Drug Take-Back Day 2013 a Success

Articles Police 11-18-13

A record number of prescription drugs were safely donated by residents back to law enforcement officials this fall thanks to the ongoing cooperation of Arlington Water Utilities and the Arlington Police Department.

The drug take-back event held in October netted over 1,800 pounds of unused, accumulated prescription medications, a record for the City. The City of Arlington’s spring take-back event garnered 1,278 pounds.

Arlington’s haul of prescription medicine even bested neighboring Dallas, whose police department took in just over 1,000 pounds of medications. The Fort Worth Police Department accepted 2,300 pounds, officials reported.

The take-back events are conducted with the Drug Enforcement Agency which properly destroys the medications that cities collect. The effort serves as a reminder to routinely clean out the medicine cabinet of unused prescriptions, officials said.

The necessary but complex process of properly disposing of such potentially harmful medications has united Arlington’s water and police departments. Officials said each department has a viable reason to participate.

Water Department officials don’t want residents to dump unused medication in the toilet, a once-common practice that now is considered a threat to water resources. Police don’t want certain prescription drugs in the hands of those who could fatally consume or sell them.

Arlington Police Sgt. Carlos Alanis said this fall’s collection event resulted in a 71 percent increase over the same time last year.

Alanis said getting the word out through special illuminated City message boards and social media efforts has helped increase awareness of the events.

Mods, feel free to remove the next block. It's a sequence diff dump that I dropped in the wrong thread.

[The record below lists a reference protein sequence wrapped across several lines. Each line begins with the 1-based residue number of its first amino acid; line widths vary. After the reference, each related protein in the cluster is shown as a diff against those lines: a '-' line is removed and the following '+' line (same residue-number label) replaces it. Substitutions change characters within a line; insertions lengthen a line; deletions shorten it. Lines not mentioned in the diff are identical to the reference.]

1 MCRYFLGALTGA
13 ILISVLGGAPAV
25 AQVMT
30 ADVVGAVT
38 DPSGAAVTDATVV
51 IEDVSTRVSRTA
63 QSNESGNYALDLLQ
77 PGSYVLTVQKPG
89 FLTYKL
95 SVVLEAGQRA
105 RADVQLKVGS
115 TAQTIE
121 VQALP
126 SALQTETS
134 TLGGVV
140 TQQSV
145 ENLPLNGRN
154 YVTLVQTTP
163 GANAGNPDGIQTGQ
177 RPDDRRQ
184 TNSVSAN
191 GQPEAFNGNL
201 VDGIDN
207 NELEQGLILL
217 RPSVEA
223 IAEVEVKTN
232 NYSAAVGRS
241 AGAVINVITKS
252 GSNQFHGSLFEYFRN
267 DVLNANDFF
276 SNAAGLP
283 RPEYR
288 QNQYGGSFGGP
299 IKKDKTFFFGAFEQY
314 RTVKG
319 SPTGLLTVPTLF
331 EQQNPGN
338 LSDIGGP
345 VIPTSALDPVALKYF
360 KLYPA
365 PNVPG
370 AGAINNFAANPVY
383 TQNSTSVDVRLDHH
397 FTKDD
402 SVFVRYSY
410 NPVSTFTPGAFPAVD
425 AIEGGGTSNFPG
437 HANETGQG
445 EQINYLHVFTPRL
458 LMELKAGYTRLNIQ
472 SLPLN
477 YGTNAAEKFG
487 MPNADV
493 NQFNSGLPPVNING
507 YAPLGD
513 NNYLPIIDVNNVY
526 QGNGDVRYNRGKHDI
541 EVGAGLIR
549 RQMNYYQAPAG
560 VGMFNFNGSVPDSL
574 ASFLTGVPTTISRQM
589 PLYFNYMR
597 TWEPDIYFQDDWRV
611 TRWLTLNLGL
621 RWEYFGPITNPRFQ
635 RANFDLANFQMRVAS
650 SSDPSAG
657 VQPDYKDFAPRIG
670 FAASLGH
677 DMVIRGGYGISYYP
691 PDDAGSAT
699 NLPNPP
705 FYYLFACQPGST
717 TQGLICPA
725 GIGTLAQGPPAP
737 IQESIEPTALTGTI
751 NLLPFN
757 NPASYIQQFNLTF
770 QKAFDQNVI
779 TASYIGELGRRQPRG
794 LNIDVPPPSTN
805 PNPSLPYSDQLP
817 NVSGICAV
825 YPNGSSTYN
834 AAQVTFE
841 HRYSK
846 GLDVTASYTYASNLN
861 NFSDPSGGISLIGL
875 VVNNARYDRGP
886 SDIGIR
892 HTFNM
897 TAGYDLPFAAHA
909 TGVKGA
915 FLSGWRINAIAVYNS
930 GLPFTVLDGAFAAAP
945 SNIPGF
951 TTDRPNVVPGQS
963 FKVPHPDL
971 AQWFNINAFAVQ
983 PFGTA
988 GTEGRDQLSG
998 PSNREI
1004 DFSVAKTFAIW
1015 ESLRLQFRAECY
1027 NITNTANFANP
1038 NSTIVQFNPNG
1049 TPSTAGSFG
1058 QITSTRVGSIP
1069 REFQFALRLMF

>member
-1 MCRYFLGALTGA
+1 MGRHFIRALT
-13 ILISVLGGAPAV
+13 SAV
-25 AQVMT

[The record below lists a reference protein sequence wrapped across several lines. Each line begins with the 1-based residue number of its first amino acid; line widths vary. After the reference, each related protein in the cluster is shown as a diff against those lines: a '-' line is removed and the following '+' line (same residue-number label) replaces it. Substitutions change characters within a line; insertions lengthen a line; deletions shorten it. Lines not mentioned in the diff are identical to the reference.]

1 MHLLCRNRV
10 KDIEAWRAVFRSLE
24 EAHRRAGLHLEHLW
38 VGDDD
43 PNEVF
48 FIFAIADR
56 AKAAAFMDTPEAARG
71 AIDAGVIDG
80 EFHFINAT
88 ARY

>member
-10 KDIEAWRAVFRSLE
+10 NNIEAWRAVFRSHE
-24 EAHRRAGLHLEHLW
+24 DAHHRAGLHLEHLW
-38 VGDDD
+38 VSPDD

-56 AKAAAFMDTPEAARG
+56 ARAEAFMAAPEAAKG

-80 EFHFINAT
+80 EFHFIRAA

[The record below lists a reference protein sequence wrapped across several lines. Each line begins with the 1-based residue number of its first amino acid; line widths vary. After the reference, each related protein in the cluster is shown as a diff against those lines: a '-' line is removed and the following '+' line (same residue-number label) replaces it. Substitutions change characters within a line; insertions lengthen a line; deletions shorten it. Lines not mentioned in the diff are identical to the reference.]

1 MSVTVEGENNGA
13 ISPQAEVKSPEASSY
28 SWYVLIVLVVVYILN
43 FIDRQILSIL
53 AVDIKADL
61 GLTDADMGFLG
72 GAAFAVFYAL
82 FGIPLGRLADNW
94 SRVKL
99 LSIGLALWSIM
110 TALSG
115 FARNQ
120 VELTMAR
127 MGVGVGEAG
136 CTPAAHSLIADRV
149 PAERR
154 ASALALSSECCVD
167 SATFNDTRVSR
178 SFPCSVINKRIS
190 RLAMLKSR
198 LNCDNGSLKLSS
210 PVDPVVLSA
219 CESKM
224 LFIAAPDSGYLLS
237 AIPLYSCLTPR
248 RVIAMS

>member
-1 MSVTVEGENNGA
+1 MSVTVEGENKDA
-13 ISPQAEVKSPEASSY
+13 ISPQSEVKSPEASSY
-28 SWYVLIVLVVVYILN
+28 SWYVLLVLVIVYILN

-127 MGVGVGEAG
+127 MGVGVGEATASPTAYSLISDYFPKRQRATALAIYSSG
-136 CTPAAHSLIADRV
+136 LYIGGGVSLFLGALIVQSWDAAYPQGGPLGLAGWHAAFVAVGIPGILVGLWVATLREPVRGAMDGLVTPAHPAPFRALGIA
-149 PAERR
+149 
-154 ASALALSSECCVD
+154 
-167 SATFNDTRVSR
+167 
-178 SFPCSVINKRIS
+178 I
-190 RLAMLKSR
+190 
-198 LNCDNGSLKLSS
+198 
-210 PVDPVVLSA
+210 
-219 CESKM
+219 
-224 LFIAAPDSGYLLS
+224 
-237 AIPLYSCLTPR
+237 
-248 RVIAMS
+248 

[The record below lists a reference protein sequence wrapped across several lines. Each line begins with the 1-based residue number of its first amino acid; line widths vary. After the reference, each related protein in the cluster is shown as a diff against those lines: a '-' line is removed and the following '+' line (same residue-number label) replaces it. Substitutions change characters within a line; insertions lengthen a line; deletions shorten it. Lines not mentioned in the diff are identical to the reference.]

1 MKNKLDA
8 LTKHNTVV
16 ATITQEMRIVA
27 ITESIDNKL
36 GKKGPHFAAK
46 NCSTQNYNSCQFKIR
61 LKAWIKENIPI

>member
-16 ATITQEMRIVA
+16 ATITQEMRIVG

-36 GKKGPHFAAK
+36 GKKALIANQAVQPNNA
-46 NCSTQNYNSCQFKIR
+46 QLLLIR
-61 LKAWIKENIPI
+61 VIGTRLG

He also credited Water Department officials for including fliers within water utility bills that advertised the drug take-back.

Joe Gildersleeve, Water Resource Services Manager, said that after several years of participating in the initiative with police, they’re starting to see a pay-off.

“This is a safe, one-day opportunity to get rid of all of those medications,” he said. “We’re moving toward responsible disposal of these drugs. People are getting used to the idea of us having these events.”

Gildersleeve said flushing unused medications will affect the water supply over time. He said large institutions like hospitals also are changing the way they dispose of medications.

The take-back events, typically staged in April and October, are held at various Police Department locations throughout Arlington. Two Walgreens stores—one in South Arlington and one in North Arlington—also participated.

Police officers are stationed at the collection sites to protect against boxes being stolen. The items then are transferred to the DEA, which will burn the contents, Alanis said.

Alanis said the take-back events call attention to the potential danger of keeping prescription drugs in the home. He encouraged residents to keep an eye on the medications they’re taking—and lock up unused ones until the next drug take-back event.

He said teens in particular have figured out the street value of some painkillers.

“They may not use the pills themselves, but they’ll sell them,” Alanis said. “We have to be more responsible with our prescriptions.”